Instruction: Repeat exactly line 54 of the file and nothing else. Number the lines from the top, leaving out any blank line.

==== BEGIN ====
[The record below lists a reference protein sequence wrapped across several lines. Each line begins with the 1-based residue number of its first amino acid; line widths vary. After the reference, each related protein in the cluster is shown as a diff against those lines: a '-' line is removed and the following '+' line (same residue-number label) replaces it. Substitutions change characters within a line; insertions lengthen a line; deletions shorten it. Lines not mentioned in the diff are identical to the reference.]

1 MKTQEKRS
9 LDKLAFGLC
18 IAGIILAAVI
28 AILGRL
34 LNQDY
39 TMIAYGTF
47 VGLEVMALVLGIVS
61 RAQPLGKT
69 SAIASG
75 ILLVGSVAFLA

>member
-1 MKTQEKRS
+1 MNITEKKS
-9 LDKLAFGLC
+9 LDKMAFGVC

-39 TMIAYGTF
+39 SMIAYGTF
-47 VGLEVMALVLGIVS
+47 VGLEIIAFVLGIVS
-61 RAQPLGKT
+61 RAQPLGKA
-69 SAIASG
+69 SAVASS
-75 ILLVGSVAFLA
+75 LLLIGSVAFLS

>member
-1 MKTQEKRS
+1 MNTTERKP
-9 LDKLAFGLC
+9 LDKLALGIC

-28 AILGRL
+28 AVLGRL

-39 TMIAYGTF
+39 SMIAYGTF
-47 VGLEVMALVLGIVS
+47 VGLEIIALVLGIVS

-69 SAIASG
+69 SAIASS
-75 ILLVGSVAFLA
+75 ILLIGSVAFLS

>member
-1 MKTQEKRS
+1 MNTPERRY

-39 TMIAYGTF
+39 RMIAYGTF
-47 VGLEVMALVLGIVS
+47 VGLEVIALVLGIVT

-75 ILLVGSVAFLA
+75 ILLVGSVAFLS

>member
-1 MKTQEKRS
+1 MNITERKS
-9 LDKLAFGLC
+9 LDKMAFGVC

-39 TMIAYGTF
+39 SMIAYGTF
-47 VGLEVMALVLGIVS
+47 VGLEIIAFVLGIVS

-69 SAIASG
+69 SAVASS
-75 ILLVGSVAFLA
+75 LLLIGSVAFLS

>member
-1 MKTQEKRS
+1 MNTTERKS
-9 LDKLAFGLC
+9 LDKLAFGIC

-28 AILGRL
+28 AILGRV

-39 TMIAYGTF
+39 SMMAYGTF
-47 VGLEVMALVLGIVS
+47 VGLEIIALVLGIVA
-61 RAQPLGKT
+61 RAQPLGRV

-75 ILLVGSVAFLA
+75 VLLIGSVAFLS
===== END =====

-9 LDKLAFGLC